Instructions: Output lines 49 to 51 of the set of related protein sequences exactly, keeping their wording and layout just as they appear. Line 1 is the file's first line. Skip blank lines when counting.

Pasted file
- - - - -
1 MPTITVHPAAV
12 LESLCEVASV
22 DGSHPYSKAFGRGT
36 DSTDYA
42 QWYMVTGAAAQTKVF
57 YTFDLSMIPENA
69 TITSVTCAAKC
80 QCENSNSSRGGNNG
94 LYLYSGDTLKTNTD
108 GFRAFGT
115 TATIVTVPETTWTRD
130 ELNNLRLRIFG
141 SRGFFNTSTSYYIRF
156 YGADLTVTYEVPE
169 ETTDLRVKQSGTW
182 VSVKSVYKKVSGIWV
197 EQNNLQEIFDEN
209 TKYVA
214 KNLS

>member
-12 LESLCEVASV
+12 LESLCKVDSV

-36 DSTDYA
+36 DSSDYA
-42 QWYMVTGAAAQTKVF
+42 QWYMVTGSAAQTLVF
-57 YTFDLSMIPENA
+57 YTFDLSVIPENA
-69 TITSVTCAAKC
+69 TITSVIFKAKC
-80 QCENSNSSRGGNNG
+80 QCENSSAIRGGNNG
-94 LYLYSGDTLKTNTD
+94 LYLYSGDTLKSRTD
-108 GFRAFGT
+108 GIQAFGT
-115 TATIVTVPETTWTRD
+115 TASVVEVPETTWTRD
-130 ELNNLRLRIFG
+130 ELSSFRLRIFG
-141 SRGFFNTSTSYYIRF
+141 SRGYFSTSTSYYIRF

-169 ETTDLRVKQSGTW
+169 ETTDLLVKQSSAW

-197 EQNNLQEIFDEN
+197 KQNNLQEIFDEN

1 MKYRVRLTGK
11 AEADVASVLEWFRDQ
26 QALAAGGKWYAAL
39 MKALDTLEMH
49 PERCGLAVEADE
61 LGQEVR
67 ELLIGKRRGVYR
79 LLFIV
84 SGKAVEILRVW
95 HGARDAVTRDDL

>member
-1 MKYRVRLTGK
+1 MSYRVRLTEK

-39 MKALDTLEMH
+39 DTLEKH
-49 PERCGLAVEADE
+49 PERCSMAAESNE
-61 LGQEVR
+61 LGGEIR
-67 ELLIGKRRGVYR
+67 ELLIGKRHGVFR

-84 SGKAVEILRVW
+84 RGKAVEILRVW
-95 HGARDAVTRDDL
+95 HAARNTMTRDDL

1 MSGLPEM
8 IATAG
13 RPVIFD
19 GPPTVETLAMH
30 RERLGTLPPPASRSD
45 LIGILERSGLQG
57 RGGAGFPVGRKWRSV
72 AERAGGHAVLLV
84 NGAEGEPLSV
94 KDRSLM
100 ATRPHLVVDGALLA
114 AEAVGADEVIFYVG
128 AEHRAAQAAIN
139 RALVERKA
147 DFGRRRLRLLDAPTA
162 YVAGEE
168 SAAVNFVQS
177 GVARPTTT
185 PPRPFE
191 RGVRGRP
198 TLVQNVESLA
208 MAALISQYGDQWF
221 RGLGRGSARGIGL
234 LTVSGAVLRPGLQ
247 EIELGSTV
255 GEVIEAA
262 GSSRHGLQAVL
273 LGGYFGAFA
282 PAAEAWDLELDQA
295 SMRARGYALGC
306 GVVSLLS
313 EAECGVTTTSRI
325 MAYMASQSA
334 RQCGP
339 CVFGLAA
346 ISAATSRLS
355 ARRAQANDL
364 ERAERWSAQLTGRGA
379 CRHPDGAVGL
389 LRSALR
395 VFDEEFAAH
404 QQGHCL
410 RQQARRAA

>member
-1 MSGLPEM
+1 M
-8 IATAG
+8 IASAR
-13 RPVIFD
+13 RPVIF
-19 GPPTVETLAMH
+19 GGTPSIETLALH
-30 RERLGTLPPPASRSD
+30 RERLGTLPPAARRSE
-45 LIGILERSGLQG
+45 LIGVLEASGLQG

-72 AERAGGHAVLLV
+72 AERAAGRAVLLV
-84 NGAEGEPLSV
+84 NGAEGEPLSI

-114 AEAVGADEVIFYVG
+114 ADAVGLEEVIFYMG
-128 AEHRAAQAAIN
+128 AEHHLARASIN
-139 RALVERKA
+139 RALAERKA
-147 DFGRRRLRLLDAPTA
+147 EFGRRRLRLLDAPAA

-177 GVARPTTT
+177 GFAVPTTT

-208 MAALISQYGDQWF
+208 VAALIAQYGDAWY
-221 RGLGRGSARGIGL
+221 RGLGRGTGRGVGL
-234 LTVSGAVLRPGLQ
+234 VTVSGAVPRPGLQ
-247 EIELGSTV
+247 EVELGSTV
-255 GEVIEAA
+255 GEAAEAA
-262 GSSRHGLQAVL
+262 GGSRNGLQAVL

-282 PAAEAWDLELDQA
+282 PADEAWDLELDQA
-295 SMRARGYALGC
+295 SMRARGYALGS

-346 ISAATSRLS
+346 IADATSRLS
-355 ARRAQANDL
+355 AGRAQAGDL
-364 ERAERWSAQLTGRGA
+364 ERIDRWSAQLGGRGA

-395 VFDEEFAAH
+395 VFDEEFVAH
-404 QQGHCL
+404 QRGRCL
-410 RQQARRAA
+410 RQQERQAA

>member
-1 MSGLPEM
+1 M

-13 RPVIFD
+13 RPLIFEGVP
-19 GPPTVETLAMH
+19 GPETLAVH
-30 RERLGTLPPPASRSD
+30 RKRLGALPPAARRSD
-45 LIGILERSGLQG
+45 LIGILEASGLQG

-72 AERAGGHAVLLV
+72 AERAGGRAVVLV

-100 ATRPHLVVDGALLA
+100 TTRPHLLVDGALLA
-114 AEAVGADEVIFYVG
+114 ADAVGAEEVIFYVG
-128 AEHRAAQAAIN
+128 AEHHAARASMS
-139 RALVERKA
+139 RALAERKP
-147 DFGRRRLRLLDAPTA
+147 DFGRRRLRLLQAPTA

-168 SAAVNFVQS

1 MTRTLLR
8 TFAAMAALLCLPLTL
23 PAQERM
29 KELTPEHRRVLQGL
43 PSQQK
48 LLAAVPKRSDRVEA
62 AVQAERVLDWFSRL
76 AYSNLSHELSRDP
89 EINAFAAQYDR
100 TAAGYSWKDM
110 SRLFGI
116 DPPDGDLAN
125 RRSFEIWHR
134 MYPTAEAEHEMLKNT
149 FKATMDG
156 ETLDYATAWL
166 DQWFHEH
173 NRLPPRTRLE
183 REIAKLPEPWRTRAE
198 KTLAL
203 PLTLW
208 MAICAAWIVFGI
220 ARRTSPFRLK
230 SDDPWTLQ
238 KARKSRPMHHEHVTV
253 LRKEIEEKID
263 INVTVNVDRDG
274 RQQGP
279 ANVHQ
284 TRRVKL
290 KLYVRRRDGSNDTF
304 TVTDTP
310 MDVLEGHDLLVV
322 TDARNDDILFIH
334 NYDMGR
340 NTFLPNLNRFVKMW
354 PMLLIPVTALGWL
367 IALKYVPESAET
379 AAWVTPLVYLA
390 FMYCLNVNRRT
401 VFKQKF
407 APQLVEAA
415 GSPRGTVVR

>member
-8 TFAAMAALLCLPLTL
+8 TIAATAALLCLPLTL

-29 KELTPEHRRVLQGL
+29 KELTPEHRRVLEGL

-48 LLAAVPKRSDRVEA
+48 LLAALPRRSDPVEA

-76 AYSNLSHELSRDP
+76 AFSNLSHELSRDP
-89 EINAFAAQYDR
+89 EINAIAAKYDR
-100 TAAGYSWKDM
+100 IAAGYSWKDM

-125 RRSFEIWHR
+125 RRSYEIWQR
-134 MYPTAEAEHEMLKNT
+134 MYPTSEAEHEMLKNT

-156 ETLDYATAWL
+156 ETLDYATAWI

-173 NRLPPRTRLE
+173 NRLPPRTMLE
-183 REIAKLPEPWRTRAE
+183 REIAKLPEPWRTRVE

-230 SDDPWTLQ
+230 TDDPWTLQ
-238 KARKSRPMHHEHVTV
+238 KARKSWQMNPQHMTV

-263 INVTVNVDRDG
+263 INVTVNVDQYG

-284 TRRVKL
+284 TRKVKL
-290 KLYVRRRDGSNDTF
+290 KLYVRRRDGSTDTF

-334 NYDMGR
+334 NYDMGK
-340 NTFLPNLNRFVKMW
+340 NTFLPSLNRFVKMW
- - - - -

26 QALAAGGKWYAAL
39 MKALDTLEMH
49 PERCGLAVEADE